The text bristles with references but the narrative style, the touches such as quotable quotes, and illustrations through a fine selection of archival photos and cartoons, make this a book that is both academic and readable for a lay reader – a rare feat. It happens also to be quite interesting and educational for anyone interested in Indian politics, recent history, or both. The stories and numbers about parliament and parliamentarians over time reveal the changing face of Indian democracy. They show, for instance, the loss of a certain mutual respect and camaraderie that existed across political divides. Such an attitude could only have come from a recognition of political rivals as fellow Indians, not anti-nationals. They show, also, a diminished and diminishing parliament. “Since 2014, parliament is among a host of institutions that have been undermined,” writes Sen. Fewer bills are being referred to parliamentary committees, and important bills are being introduced and passed often in minutes, without deliberation or a division of votes, or as money bills that do not require the consent of the Rajya Sabha, he points out.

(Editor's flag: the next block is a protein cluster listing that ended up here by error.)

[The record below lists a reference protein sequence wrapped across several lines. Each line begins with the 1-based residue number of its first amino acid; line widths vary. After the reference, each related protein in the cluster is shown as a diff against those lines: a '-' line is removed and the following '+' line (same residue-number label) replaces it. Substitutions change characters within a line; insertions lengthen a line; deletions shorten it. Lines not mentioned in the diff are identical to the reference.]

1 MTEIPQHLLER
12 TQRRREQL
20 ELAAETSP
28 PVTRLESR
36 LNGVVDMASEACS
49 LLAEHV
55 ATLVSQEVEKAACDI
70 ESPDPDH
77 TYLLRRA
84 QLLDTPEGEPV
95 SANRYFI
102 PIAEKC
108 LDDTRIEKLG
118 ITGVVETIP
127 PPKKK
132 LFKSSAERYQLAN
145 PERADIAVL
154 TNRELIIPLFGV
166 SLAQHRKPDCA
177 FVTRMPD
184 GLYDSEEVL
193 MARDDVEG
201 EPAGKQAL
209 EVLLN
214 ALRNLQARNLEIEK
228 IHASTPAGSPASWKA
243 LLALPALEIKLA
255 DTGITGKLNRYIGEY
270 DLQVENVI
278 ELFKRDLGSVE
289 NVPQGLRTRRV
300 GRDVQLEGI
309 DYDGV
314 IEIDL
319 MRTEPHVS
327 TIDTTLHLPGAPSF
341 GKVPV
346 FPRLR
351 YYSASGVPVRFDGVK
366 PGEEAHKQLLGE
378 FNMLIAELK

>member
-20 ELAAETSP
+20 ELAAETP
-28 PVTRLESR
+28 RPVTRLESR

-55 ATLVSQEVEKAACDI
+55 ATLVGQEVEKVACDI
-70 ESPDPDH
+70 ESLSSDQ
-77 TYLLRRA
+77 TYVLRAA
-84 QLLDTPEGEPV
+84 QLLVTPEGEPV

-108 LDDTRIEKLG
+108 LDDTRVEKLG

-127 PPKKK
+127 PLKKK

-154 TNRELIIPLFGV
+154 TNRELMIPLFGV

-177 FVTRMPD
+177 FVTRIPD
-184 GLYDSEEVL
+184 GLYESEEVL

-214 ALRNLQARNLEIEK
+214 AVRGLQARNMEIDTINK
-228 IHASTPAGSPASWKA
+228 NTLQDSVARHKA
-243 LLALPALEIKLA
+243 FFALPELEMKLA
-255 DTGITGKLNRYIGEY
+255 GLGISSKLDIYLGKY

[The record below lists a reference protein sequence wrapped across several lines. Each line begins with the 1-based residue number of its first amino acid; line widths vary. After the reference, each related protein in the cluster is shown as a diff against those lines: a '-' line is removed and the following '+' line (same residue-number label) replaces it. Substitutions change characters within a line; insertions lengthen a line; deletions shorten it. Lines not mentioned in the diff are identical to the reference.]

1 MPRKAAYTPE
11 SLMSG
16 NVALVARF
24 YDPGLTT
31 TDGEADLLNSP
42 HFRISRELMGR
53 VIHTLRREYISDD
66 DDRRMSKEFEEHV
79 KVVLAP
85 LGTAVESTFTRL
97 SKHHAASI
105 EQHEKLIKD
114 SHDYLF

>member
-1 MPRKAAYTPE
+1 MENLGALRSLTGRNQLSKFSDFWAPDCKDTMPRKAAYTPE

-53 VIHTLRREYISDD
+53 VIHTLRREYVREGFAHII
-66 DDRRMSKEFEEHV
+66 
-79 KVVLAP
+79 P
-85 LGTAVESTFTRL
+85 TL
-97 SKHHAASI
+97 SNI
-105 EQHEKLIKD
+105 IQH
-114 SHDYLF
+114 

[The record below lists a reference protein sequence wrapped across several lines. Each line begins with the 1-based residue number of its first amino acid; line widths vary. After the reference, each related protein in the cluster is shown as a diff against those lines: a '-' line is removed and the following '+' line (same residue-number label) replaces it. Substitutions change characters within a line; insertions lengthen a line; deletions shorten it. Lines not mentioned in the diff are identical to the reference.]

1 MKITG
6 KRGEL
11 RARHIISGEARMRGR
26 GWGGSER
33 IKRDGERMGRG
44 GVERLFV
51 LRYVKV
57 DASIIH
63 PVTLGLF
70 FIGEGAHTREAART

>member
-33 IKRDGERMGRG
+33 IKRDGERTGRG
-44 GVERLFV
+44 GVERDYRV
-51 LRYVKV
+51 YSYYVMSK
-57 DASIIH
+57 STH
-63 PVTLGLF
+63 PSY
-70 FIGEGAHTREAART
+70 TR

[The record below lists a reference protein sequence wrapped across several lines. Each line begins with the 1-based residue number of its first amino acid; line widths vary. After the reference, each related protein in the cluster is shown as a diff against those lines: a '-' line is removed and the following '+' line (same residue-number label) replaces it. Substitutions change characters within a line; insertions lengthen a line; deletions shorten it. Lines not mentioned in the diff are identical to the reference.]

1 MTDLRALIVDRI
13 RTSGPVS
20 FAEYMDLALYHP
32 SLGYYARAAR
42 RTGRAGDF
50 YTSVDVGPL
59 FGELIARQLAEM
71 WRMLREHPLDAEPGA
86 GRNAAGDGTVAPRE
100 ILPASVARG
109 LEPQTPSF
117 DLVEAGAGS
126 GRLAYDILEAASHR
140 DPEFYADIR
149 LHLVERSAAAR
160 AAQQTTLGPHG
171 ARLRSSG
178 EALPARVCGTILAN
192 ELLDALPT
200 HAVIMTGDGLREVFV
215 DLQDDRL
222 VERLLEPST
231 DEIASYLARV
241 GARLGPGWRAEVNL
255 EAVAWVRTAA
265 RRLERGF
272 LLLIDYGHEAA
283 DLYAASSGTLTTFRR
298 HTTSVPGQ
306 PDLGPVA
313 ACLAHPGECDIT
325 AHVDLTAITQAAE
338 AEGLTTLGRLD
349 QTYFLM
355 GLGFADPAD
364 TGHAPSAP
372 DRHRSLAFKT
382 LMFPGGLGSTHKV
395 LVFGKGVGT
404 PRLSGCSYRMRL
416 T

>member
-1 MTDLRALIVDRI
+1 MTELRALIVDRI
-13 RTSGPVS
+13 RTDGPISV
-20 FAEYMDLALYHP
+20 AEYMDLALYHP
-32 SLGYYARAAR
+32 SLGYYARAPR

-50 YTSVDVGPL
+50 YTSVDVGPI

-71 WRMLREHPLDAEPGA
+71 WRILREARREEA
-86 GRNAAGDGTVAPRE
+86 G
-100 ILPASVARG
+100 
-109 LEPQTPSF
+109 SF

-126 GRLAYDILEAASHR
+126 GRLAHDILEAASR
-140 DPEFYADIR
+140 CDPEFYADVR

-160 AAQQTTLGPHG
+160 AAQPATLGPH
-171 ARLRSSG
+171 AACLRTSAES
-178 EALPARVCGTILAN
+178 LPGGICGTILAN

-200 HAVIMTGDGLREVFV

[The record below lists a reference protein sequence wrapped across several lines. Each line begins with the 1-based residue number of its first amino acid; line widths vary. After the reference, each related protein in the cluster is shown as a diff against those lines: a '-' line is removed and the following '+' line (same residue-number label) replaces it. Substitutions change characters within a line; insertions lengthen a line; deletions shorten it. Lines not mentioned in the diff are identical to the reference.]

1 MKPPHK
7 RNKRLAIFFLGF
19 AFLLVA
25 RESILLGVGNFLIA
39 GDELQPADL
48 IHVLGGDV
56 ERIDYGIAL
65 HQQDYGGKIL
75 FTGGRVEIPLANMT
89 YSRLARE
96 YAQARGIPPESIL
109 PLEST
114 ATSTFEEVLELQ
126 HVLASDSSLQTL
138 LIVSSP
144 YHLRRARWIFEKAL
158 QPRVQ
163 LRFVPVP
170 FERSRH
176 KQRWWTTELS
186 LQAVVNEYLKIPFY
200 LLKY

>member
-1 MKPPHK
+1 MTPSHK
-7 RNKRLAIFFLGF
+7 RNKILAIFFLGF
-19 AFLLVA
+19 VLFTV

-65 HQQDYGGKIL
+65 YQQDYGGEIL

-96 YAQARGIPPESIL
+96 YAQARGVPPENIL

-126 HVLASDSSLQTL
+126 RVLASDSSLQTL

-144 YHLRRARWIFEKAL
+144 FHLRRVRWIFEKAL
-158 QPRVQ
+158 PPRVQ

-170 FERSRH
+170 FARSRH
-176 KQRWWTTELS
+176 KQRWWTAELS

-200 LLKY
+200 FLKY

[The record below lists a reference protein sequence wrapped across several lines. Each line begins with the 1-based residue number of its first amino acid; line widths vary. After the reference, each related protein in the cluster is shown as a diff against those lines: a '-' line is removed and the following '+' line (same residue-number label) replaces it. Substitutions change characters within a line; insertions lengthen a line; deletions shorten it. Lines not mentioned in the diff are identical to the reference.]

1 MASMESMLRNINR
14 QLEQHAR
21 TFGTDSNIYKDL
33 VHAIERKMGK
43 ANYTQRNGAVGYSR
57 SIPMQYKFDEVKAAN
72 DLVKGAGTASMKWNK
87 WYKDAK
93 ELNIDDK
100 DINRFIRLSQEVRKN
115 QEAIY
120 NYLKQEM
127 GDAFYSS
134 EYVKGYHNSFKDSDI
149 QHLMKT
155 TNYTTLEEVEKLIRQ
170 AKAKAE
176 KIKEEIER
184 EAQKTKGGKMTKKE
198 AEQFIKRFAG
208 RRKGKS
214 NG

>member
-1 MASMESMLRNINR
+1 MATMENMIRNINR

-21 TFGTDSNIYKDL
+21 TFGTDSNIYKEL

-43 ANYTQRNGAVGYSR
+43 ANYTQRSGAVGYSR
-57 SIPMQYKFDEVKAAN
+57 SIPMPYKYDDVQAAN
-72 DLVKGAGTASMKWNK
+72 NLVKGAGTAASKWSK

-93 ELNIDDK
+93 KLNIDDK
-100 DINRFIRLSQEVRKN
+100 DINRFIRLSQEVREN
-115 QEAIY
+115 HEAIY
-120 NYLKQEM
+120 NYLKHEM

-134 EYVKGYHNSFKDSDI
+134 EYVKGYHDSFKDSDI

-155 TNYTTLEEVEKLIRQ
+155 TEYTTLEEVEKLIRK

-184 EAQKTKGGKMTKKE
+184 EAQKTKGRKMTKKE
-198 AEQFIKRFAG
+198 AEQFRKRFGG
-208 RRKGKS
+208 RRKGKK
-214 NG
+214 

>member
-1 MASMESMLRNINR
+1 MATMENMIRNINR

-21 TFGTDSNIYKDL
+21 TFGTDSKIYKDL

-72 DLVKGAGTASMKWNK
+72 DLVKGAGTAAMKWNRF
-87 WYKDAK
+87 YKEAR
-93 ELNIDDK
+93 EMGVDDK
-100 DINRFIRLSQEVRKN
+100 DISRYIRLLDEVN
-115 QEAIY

The conclusion he arrives at is both sobering and obvious. India’s parliament, Sen concludes in this richly detailed and deeply researched biography of the institution, needs bolstering.

Samrat is an author and journalist. His latest book is Northeast India: A Political History